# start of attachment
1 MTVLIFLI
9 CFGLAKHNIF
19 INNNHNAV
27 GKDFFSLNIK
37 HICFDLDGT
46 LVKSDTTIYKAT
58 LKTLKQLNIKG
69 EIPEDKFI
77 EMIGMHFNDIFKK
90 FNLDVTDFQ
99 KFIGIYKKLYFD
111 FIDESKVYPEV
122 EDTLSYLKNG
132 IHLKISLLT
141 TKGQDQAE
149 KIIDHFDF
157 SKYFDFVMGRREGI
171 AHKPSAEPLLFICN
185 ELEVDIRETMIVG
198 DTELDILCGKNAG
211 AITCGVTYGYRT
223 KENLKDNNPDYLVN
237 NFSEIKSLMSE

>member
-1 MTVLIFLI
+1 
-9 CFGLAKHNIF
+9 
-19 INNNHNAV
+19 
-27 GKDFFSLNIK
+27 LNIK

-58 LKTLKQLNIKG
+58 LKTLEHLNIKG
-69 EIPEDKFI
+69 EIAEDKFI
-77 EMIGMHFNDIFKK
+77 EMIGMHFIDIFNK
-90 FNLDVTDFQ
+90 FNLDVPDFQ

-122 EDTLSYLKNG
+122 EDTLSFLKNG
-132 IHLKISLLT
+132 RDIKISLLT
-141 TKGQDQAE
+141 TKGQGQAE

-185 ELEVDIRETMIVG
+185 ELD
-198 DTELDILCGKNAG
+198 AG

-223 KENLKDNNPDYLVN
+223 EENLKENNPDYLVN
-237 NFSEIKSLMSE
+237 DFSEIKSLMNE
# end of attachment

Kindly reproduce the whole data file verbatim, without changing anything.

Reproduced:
1 MTVLIFLI
9 CFGLAKHNIF
19 INNNHNAV
27 GKDFFSLNIK
37 HICFDLDGT
46 LVKSDTTIYKAT
58 LKTLKQLNIKG
69 EIPEDKFI
77 EMIGMHFNDIFKK
90 FNLDVTDFQ
99 KFIGIYKKLYFD
111 FIDESKVYPEV
122 EDTLSYLKNG
132 IHLKISLLT
141 TKGQDQAE
149 KIIDHFDF
157 SKYFDFVMGRREGI
171 AHKPSAEPLLFICN
185 ELEVDIRETMIVG
198 DTELDILCGKNAG
211 AITCGVTYGYRT
223 KENLKDNNPDYLVN
237 NFSEIKSLMSE

>member
-1 MTVLIFLI
+1 
-9 CFGLAKHNIF
+9 
-19 INNNHNAV
+19 
-27 GKDFFSLNIK
+27 LNIK

-58 LKTLKQLNIKG
+58 LKTLEHLNIKG
-69 EIPEDKFI
+69 EIAEDKFI
-77 EMIGMHFNDIFKK
+77 EMIGMHFIDIFNK
-90 FNLDVTDFQ
+90 FNLDVPDFQ

-122 EDTLSYLKNG
+122 EDTLSFLKNG
-132 IHLKISLLT
+132 RDIKISLLT
-141 TKGQDQAE
+141 TKGQGQAE

-185 ELEVDIRETMIVG
+185 ELD
-198 DTELDILCGKNAG
+198 AG

-223 KENLKDNNPDYLVN
+223 EENLKENNPDYLVN
-237 NFSEIKSLMSE
+237 DFSEIKSLMNE